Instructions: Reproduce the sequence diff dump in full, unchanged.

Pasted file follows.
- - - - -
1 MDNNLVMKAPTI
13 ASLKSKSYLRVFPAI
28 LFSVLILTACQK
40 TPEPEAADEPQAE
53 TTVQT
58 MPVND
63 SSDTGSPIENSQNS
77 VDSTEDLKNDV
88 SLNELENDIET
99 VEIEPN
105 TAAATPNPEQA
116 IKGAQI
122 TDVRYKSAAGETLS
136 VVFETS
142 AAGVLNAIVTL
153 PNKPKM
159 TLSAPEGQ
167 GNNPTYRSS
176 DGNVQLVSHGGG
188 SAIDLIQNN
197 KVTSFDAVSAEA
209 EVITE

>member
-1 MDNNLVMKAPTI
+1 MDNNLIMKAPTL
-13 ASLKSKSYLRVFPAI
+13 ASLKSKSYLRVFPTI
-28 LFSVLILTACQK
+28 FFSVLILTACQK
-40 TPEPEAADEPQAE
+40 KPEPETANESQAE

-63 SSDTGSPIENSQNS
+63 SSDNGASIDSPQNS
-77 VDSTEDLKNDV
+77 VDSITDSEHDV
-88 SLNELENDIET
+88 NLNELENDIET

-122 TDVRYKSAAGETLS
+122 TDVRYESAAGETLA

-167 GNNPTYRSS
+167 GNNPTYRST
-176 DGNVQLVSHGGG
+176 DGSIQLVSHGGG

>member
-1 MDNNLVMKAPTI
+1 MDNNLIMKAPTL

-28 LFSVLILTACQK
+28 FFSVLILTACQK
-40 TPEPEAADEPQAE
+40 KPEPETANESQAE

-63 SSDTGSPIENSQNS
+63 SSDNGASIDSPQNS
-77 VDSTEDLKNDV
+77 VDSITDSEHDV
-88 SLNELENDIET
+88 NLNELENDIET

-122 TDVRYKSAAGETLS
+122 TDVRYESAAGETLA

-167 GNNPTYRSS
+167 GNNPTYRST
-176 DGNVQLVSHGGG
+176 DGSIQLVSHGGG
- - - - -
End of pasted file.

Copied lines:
1 MDNNLVMKAPTI
13 ASLKSKSYLRVFPAI
28 LFSVLILTACQK
40 TPEPEAADEPQAE
53 TTVQT
58 MPVND
63 SSDTGSPIENSQNS
77 VDSTEDLKNDV
88 SLNELENDIET
99 VEIEPN
105 TAAATPNPEQA
116 IKGAQI
122 TDVRYKSAAGETLS
136 VVFETS
142 AAGVLNAIVTL
153 PNKPKM
159 TLSAPEGQ
167 GNNPTYRSS
176 DGNVQLVSHGGG
188 SAIDLIQNN
197 KVTSFDAVSAEA
209 EVITE

>member
-1 MDNNLVMKAPTI
+1 MDNNLIMKAPTL
-13 ASLKSKSYLRVFPAI
+13 ASLKSKSYLRVFPTI
-28 LFSVLILTACQK
+28 FFSVLILTACQK
-40 TPEPEAADEPQAE
+40 KPEPETANESQAE

-63 SSDTGSPIENSQNS
+63 SSDNGASIDSPQNS
-77 VDSTEDLKNDV
+77 VDSITDSEHDV
-88 SLNELENDIET
+88 NLNELENDIET

-122 TDVRYKSAAGETLS
+122 TDVRYESAAGETLA

-167 GNNPTYRSS
+167 GNNPTYRST
-176 DGNVQLVSHGGG
+176 DGSIQLVSHGGG

>member
-1 MDNNLVMKAPTI
+1 MDNNLIMKAPTL

-28 LFSVLILTACQK
+28 FFSVLILTACQK
-40 TPEPEAADEPQAE
+40 KPEPETANESQAE

-63 SSDTGSPIENSQNS
+63 SSDNGASIDSPQNS
-77 VDSTEDLKNDV
+77 VDSITDSEHDV
-88 SLNELENDIET
+88 NLNELENDIET

-122 TDVRYKSAAGETLS
+122 TDVRYESAAGETLA

-167 GNNPTYRSS
+167 GNNPTYRST
-176 DGNVQLVSHGGG
+176 DGSIQLVSHGGG